Emulating the practice of oriental calligraphy, Korean-born artist Lee Bae retains the essence of its aesthetics, but rearticulates it to a new mode of abstraction with its expressive style, experimentalism and organic unity (Lot 1111).
Incredibly poised in pictorial configuration, the refreshingly clear definition and coolness his black and white palette offers is one that instigates attention to spatial relationship, light and shadow and crisp contrast. Over-coated with translucent creamy acrylic medium, Lee softens the edges of the carbon black against the white, securing these binary colors in unity, fixating them on to his canvas, akin to the symbolic action of calligraphy in capturing the spirit of time.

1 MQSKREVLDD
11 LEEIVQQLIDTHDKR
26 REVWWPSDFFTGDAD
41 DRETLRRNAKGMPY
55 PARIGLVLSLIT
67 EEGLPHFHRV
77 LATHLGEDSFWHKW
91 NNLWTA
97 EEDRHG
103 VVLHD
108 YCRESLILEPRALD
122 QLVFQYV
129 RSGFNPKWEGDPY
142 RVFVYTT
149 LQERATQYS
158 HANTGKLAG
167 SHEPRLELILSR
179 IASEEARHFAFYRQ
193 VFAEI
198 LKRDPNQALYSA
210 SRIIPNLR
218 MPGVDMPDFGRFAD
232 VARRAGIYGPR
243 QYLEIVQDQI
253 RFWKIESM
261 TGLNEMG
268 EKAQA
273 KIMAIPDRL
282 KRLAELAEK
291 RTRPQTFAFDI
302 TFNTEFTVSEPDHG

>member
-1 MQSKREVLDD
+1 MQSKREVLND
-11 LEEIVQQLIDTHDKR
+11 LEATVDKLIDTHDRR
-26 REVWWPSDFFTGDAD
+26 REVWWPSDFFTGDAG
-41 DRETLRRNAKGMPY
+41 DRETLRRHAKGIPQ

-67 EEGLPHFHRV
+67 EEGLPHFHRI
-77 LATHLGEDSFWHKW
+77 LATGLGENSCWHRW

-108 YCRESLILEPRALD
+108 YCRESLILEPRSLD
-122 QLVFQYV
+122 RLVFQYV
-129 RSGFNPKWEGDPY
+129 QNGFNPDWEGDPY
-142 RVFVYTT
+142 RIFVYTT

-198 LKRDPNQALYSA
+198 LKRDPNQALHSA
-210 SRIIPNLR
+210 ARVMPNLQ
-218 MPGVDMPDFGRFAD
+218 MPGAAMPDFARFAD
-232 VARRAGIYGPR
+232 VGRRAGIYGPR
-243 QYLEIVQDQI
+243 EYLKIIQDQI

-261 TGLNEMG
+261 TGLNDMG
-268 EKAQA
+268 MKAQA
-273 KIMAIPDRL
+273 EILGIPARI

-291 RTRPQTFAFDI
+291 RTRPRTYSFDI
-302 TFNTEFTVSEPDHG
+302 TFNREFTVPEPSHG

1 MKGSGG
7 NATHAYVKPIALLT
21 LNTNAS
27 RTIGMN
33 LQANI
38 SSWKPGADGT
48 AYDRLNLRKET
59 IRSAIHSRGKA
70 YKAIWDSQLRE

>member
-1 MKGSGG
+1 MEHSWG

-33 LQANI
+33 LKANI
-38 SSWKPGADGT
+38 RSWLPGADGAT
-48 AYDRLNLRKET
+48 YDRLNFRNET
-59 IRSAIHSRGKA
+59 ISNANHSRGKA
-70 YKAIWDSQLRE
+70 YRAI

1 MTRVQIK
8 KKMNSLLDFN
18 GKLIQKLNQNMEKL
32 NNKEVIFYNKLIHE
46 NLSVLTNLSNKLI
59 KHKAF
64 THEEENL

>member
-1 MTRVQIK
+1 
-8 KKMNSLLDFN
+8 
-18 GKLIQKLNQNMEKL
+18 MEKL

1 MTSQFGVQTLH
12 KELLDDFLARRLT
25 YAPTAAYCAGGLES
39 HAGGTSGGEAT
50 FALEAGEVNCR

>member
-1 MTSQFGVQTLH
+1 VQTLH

Demonstrating order and harmony, Lee endeavors to meditate and nurture morality, dignity, discipline and serenity within him, remembering his past emotional hardship in Paris, where he started what was yet to become his signature medium; charcoal. Owing to financial confinement, Lee was encouraged to take on experimental initiatives, in replacement of paint mediums; he built a profound relationship with this material, a deeply subjective quality that reads the virtues of autonomy and a sense of nostalgia for Korea. He rediscovered his subconscious familiarity with charcoal that rooted from his childhood, when he grew up watching the traditions of hanging pieces of charcoal on doors to indicate a birth of a child and the efficient use of inserting charcoal when digging foundations to protect against humidity and insects. Immediately comprehending its culturally symbolic weight, Lee began to ponder on the essence of existence, emphasizing his own intervention by asserting that he is creating a link, a dialogue, between a natural material and a cultural venue.